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Millennium: 1st millennium
705 in various calendars
Gregorian calendar 705
Ab urbe condita 1458
Armenian calendar 154
Assyrian calendar 5455
Balinese saka calendar 626–627
Bengali calendar 112
Berber calendar 1655
Buddhist calendar 1249
Burmese calendar 67
Byzantine calendar 6213–6214
Chinese calendar 甲辰(Wood Dragon)
3401 or 3341
    — to —
乙巳年 (Wood Snake)
3402 or 3342
Coptic calendar 421–422
Discordian calendar 1871
Ethiopian calendar 697–698
Hebrew calendar 4465–4466
Hindu calendars
 - Vikram Samvat 761–762
 - Shaka Samvat 626–627
 - Kali Yuga 3805–3806
Holocene calendar 10705
Iranian calendar 83–84
Islamic calendar 85–87
Japanese calendar Keiun 2
Javanese calendar 597–598
Julian calendar 705
Korean calendar 3038
Minguo calendar 1207 before ROC
Nanakshahi calendar −763
Seleucid era 1016/1017 AG
Thai solar calendar 1247–1248
Tibetan calendar 阳木龙年
(male Wood-Dragon)
831 or 450 or −322
    — to —
(female Wood-Snake)
832 or 451 or −321
Pope John VII (705–707)

Year 705 (DCCV) was a common year starting on Thursday (link will display the full calendar) of the Julian calendar. The denomination 705 for this year has been used since the early medieval period, when the Anno Domini calendar era became the prevalent method in Europe for naming years.


By place

Byzantine Empire



Arabian Empire


  • February 22 – Empress Wu Zetian is deposed in a coup d'état organized by her chancellor Zhang Jianzhi, after a 15-year reign. His chief ministers gain support from some generals to seize the imperial palace and execute the Zhang brothers. They reinstall her son Zhong Zong, whom she deposed 15 years ago, restoring the Tang dynasty. This marks the end of the short-lived Zhou dynasty in China.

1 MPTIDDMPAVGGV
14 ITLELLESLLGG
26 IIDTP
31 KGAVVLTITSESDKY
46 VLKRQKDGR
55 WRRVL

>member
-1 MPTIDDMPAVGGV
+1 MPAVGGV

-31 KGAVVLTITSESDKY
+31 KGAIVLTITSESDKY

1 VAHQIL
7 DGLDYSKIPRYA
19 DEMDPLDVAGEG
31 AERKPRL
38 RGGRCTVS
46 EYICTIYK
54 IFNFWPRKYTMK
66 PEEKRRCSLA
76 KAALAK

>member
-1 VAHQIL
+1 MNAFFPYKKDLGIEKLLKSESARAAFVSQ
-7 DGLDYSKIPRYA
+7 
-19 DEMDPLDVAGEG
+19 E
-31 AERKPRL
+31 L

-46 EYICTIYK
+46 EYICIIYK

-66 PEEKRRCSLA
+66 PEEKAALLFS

By topic





  1. ^ Ostrogorsky, pp. 124–126
  2. ^ Norwich, p. 337
  3. ^ a b c d Venning, Timothy, ed. (2006). A Chronology of the Byzantine Empire. Palgrave Macmillan. p. 190. ISBN 1-4039-1774-4.
  4. ^ Treadgold, Warren (1997). A History of the Byzantine State and Society. Stanford, California: Stanford University Press. p. 340. ISBN 0-8047-2630-2.
  5. ^ Paul the Deacon, Chapter XXVII. Identified as Puteoli or a location at the five mile mark of the Via Latina,
  6. ^ Kirby, Earliest English Kings, pp. 125–126
  7. ^ a b Treadgold, Warren (1997). A History of the Byzantine State and Society. Stanford, California: Stanford University Press. p. 341. ISBN 0-8047-2630-2.
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